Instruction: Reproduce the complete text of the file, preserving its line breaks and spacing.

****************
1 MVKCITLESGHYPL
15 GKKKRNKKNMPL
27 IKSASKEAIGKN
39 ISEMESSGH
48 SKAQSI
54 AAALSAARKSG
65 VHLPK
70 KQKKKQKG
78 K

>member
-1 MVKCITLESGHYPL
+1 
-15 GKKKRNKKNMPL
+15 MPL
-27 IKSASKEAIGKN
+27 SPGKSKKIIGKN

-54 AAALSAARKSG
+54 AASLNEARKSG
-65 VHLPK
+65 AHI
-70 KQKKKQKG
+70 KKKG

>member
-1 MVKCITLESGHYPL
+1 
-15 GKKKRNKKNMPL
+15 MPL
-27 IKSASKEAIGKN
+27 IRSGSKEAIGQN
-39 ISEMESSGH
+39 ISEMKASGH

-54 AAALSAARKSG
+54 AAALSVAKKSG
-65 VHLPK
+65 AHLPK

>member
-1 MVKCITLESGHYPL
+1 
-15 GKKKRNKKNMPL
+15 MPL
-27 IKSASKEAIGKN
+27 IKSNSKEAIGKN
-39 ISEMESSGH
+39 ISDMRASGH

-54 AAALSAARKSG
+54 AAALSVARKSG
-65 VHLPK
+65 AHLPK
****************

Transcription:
1 MVKCITLESGHYPL
15 GKKKRNKKNMPL
27 IKSASKEAIGKN
39 ISEMESSGH
48 SKAQSI
54 AAALSAARKSG
65 VHLPK
70 KQKKKQKG
78 K

>member
-1 MVKCITLESGHYPL
+1 
-15 GKKKRNKKNMPL
+15 MPL
-27 IKSASKEAIGKN
+27 SPGKSKKIIGKN

-54 AAALSAARKSG
+54 AASLNEARKSG
-65 VHLPK
+65 AHI
-70 KQKKKQKG
+70 KKKG

>member
-1 MVKCITLESGHYPL
+1 
-15 GKKKRNKKNMPL
+15 MPL
-27 IKSASKEAIGKN
+27 IRSGSKEAIGQN
-39 ISEMESSGH
+39 ISEMKASGH

-54 AAALSAARKSG
+54 AAALSVAKKSG
-65 VHLPK
+65 AHLPK

>member
-1 MVKCITLESGHYPL
+1 
-15 GKKKRNKKNMPL
+15 MPL
-27 IKSASKEAIGKN
+27 IKSNSKEAIGKN
-39 ISEMESSGH
+39 ISDMRASGH

-54 AAALSAARKSG
+54 AAALSVARKSG
-65 VHLPK
+65 AHLPK